GARRY SCHYMAN: Yes - there I found and used another site that gives away free sound effects. I found sounds of this old machinery that had very percussive qualities to them. So I took them and chopped them up and used them as percussion instruments on the engineering deck. Although it does maintain some of that "machine" quality, you might not even know that it was actually a sound from a machine.


CC: Would you say that this project changed you at all as far as what you want to do as a composer, whether it be within the video game world or elsewhere?

GARRY SCHYMAN: That's an interesting question. I think, perhaps, it has. Composers write music for a project and you have to fit that project. The projects don't fit you, as the composer. You have to be a chameleon and you have to accommodate the project. You have to please the people who are hiring you. What I would hope, perhaps in some small way, is that BIOSHOCK might influence some game developers thinking process about music in video games. Maybe they will recognize a paradigm shift in game music. Now if they call on me to do the work, it would be very cool if I could continue to do things that are creatively on the cutting edge.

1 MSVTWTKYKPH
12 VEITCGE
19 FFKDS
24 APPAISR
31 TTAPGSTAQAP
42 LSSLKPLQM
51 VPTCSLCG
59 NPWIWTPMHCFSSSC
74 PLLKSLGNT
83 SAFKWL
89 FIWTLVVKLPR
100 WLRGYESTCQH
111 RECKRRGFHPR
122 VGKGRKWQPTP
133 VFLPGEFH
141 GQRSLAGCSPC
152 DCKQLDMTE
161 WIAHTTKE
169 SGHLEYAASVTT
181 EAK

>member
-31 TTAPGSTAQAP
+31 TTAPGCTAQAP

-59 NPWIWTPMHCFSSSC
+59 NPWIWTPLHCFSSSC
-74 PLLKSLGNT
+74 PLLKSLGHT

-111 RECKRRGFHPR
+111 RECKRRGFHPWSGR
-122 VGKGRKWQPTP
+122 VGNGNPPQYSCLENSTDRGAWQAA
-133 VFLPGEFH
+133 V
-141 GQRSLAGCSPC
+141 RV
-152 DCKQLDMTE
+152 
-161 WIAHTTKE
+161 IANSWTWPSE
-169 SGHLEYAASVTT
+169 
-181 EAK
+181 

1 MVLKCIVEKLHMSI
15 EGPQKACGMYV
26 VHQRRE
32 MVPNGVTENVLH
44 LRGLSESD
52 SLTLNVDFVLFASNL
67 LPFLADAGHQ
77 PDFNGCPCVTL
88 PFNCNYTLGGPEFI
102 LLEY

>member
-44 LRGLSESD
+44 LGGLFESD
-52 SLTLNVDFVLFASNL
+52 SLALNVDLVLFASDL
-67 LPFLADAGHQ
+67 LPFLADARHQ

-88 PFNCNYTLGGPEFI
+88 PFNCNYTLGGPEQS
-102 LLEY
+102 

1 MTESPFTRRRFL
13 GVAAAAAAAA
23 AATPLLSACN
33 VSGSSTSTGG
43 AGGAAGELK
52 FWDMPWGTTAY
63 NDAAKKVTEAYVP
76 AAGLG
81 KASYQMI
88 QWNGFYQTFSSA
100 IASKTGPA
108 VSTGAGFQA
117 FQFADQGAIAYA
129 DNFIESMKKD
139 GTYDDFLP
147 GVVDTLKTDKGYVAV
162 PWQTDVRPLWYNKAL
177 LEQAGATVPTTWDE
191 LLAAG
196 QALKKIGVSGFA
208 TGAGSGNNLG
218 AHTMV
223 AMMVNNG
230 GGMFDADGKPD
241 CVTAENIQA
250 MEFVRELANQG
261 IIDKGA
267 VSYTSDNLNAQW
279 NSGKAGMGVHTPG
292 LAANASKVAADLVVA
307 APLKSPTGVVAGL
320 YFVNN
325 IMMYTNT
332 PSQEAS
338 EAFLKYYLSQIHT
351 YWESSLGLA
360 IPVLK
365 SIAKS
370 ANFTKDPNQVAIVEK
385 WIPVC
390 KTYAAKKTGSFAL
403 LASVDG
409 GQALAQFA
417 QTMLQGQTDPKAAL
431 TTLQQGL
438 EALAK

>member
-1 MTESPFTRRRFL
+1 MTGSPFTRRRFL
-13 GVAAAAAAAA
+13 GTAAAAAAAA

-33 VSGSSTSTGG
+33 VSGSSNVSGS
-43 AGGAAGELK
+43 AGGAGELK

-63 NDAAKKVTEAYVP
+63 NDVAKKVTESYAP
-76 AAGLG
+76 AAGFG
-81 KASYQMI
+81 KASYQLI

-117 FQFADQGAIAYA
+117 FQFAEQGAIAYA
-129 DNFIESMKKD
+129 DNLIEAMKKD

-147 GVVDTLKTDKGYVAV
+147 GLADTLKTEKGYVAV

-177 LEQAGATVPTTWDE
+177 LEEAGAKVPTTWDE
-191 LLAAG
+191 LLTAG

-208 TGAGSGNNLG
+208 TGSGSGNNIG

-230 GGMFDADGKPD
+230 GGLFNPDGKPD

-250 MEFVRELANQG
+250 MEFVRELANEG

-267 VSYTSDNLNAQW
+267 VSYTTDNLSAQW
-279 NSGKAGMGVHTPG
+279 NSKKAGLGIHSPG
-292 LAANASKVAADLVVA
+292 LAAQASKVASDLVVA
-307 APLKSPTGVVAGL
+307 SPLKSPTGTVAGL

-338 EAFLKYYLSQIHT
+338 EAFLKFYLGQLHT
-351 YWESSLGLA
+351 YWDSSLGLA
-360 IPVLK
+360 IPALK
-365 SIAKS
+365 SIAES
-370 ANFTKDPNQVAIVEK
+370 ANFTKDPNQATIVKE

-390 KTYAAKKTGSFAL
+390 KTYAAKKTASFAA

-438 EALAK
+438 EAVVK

CC: So are you saying that inquiries you are getting or discussions you have are telling you that game developers have recognized this paradigm shift in gaming music and are wanting to do something similar?